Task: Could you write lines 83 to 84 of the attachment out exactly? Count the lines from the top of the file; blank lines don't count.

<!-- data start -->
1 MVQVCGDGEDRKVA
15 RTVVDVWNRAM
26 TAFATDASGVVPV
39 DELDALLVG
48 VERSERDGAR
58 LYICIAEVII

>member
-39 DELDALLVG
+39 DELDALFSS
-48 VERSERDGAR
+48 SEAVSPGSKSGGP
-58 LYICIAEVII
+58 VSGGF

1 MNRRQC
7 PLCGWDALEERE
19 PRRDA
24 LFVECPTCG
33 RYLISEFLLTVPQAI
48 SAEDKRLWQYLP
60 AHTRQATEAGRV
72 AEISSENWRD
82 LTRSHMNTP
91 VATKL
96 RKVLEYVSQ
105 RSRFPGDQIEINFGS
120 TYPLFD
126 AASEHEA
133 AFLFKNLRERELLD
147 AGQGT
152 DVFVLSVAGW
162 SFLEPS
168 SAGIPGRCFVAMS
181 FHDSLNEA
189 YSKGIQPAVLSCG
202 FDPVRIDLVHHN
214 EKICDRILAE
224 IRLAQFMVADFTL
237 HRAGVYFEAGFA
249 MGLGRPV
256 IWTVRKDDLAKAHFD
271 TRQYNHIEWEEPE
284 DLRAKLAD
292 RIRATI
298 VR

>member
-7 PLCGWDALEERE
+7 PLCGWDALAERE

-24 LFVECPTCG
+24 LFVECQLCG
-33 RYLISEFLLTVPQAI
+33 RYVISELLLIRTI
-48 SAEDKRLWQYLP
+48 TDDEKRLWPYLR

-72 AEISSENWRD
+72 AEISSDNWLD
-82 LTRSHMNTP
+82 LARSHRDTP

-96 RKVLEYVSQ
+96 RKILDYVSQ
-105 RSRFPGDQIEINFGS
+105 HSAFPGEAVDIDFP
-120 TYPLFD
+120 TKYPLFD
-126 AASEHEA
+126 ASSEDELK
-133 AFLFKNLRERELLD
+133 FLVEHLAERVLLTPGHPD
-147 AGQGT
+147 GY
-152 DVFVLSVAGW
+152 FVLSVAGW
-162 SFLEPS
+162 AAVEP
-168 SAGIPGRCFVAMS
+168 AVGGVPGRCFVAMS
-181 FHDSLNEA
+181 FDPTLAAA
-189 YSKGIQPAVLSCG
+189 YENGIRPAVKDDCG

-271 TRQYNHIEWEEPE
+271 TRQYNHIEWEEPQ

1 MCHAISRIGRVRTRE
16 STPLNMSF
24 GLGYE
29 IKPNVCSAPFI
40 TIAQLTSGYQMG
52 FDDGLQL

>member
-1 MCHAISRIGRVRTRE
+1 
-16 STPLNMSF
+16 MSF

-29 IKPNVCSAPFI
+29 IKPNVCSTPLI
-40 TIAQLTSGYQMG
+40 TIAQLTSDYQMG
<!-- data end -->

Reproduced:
16 STPLNMSF
24 GLGYE